Friday, 11 November 2016

Snippets from The Pilot, May 1967

My history piece today is gleaned from the pages of "The Pilot", the magazine of the Church of England in Jersey, and covers I think quite and interesting range of topics. I rather like the poem here too by Gladys Bastin: I wonder if it could be set to music. The look backwards to 1947 also considers the Rectors just before the reforms of 1948 when they and the Jurats left the States. And there is the odd joke as well!

Snippets from The Pilot, May 1967
Book review

It could only be someone with a very hard heart who could read “The Mountain that Moved” without tears. In this hook Edward England has written the story of Aberfan disaster: it is published by Hodder and Stoughton at 5s. The author was in the village during the days that followed the tragedy on October 21st, 1966.

The book opens and closes with reference to the Rev. Kenneth Haves, Minister of Zion English Baptist Church. who lost his son, Dyfrig, aged nine. In his sermon on the Sunday after the disaster Mr Hayes taught the few who could come together that morning that, "God did not send the agony. He did not cause the tip to slip, yet He used the suffering and the heart-ache as it was offered to Him. “The Mountain that Moved” is not only the tale of a tragedy which should never have happened. it is also a tribute to the courage of many men and women, those who suffered bereavement, those who did all that was humanly possible in their efforts to save life and those who ministered in a great variety of ways to ease physical, mental and spiritual sufferings. Clergy and ministers, priests, nuns and the Salvation Army stood side by side, united in one aim only, to give what help they could.

After the funeral service, before the trenches, the Rev. D. M. Jones, said: ''To us who falteringly seek to learn of Christ, came the discovery that we were meeting Him in Aberfan, and doing so in the strangest places and often in the most unlikely people." It is the same message which was given by the Bishop of Llandaff. "Sorrow brings us all together and bitter as its lessons are they do more to help us understand our fellow men than any others we can learn.”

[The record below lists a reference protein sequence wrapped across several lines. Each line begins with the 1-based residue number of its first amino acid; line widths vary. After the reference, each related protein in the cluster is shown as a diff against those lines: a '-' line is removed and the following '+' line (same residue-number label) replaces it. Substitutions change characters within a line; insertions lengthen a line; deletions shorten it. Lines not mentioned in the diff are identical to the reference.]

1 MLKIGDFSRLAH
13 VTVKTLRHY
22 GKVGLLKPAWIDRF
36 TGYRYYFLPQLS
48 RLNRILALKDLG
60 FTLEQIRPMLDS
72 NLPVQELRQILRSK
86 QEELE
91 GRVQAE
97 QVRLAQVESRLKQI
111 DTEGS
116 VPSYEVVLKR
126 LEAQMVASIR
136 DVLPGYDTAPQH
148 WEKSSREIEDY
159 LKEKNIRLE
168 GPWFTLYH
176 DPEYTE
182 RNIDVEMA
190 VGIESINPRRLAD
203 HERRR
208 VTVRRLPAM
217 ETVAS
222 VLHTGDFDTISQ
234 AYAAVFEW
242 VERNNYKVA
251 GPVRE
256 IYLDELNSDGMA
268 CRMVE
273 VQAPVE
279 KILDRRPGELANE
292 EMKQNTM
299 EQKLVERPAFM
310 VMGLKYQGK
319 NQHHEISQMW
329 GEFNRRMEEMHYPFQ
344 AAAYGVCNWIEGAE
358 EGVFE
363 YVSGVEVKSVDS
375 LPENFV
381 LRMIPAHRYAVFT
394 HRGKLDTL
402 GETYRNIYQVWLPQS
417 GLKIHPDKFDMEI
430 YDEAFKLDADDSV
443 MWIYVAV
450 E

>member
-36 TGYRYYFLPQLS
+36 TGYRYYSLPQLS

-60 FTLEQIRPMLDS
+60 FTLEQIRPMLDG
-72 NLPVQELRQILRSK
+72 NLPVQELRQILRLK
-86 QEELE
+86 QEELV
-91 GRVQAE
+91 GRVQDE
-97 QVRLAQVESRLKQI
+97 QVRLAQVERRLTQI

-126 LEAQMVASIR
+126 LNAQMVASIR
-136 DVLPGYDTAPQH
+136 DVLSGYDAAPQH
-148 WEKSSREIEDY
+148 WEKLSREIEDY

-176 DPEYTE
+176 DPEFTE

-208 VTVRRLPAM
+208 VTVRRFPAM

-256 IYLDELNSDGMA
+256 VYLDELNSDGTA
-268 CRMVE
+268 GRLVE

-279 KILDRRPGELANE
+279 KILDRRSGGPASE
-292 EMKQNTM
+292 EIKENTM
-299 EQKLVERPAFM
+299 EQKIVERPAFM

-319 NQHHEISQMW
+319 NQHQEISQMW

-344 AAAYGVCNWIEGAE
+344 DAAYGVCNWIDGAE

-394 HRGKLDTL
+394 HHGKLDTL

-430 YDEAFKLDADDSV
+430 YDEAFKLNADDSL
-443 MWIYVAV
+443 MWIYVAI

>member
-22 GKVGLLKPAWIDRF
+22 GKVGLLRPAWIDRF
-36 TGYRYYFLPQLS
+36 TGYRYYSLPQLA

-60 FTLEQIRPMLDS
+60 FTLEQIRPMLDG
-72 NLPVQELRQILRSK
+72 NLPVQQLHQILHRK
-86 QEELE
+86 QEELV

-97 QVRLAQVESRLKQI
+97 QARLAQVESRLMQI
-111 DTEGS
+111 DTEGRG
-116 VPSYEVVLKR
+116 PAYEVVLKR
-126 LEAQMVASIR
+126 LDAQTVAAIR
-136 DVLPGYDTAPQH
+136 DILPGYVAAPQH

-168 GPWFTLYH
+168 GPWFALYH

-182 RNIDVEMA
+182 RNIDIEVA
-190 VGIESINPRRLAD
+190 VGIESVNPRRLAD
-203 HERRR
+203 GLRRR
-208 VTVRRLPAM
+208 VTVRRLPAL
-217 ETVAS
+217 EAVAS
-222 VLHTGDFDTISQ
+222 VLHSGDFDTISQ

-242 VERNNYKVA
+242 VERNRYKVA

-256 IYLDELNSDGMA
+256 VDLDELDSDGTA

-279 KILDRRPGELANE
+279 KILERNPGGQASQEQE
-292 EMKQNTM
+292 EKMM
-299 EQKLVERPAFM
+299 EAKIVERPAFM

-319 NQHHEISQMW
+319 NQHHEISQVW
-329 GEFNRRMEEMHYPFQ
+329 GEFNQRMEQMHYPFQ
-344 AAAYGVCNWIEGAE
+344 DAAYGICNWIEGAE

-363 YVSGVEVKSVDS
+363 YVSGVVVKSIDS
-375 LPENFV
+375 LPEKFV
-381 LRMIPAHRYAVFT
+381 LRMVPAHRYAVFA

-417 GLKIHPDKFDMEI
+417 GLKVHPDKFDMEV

Safe Landing

The Salisbury (Rhodesia) "Mustard Seed" tells the story or a hymn-sheet on which a line from hymn 397 of the English Hymnal, "Land me safe on Canaan's side" was misprinted "Land my safe on Canaan's side."

When the sheets were collected after the service it was seen that the mistake had been underlined by one member of the congregation, who had added the pencilled comment, "Brother, you can't take it with you"'

Pilot Circulation - As at 31 March 1967.

Note: the last published figures of the Pilot circulation appeared in the December, 1966 Issue, and referred to the circulation as at the 31st October. 1966. Since that date there have been various changes in Parish order, some have increased their circulation, other have suffered a decrease.

Overall, there has been a general rise.

St Helier 130 no change
St Ouen 113 increase
St Peter 112 no change
St Mark 110 decrease
St Andrew 109 no change
St Clement 105 increase
St Martin 102 increase
Gouray 95 no change
St Lawrence 86 decrease
Grouville 80 no change
Trinity 61 decrease
St John 60 increase
St Saviour 50 decrease
All Saints 43 decrease
St James 42 no change
St Mary 39 no change
St Matthew 38 decrease
St Simon 30 no change
St Paul 30 decrease
St Aubin 28 decrease
St Brelade 20 no change
Postal Subscribers 26
Counter Sales 70
Others 27

Total circulation: 1,687

COMMENT: A scrutiny of the above reveals that eight Parishes have increased their sales since the October review, whereas five Parishes show a decrease in sales. In nine Parishes there is no change.